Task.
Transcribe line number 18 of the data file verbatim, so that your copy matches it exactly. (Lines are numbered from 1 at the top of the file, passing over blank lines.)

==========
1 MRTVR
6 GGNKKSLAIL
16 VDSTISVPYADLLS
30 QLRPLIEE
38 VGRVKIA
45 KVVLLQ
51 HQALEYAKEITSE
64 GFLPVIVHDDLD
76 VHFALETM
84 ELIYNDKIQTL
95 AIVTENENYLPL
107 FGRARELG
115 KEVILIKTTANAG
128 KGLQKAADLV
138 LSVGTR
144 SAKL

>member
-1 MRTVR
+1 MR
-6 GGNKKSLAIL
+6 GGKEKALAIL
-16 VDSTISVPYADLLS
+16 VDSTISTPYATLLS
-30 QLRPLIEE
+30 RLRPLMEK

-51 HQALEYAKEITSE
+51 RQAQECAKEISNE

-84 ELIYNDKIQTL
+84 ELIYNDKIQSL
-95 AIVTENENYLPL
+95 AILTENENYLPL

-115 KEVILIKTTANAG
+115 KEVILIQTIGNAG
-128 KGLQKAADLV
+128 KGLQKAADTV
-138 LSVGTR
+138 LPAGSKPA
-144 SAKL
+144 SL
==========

-1 MRTVR